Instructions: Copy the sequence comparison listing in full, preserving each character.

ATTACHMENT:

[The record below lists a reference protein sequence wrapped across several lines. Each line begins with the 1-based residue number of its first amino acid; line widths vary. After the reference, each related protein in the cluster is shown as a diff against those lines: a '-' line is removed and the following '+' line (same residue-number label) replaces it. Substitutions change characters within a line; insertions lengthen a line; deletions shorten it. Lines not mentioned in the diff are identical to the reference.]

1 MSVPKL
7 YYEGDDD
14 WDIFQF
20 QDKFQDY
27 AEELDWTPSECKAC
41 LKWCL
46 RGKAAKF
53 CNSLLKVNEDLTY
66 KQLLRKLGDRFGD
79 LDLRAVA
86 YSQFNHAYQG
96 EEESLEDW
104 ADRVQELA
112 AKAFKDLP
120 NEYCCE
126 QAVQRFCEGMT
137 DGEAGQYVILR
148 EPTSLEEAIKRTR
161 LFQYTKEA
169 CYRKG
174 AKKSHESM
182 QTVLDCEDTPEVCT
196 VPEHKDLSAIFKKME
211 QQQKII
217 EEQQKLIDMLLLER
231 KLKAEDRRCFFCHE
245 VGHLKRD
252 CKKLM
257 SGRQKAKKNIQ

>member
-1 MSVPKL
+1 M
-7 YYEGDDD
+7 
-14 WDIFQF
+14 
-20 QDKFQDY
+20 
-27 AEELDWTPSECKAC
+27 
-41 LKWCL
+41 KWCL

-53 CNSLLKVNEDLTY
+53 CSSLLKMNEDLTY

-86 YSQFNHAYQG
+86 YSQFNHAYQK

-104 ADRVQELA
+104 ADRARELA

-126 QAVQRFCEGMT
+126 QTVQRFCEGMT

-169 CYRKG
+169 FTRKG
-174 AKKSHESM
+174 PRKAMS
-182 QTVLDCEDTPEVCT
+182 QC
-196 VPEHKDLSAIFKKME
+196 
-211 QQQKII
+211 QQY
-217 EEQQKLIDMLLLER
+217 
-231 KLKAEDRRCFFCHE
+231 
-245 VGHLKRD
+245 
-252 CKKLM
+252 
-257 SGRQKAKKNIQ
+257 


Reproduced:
[The record below lists a reference protein sequence wrapped across several lines. Each line begins with the 1-based residue number of its first amino acid; line widths vary. After the reference, each related protein in the cluster is shown as a diff against those lines: a '-' line is removed and the following '+' line (same residue-number label) replaces it. Substitutions change characters within a line; insertions lengthen a line; deletions shorten it. Lines not mentioned in the diff are identical to the reference.]

1 MSVPKL
7 YYEGDDD
14 WDIFQF
20 QDKFQDY
27 AEELDWTPSECKAC
41 LKWCL
46 RGKAAKF
53 CNSLLKVNEDLTY
66 KQLLRKLGDRFGD
79 LDLRAVA
86 YSQFNHAYQG
96 EEESLEDW
104 ADRVQELA
112 AKAFKDLP
120 NEYCCE
126 QAVQRFCEGMT
137 DGEAGQYVILR
148 EPTSLEEAIKRTR
161 LFQYTKEA
169 CYRKG
174 AKKSHESM
182 QTVLDCEDTPEVCT
196 VPEHKDLSAIFKKME
211 QQQKII
217 EEQQKLIDMLLLER
231 KLKAEDRRCFFCHE
245 VGHLKRD
252 CKKLM
257 SGRQKAKKNIQ

>member
-1 MSVPKL
+1 M
-7 YYEGDDD
+7 
-14 WDIFQF
+14 
-20 QDKFQDY
+20 
-27 AEELDWTPSECKAC
+27 
-41 LKWCL
+41 KWCL

-53 CNSLLKVNEDLTY
+53 CSSLLKMNEDLTY

-86 YSQFNHAYQG
+86 YSQFNHAYQK

-104 ADRVQELA
+104 ADRARELA

-126 QAVQRFCEGMT
+126 QTVQRFCEGMT

-169 CYRKG
+169 FTRKG
-174 AKKSHESM
+174 PRKAMS
-182 QTVLDCEDTPEVCT
+182 QC
-196 VPEHKDLSAIFKKME
+196 
-211 QQQKII
+211 QQY
-217 EEQQKLIDMLLLER
+217 
-231 KLKAEDRRCFFCHE
+231 
-245 VGHLKRD
+245 
-252 CKKLM
+252 
-257 SGRQKAKKNIQ
+257 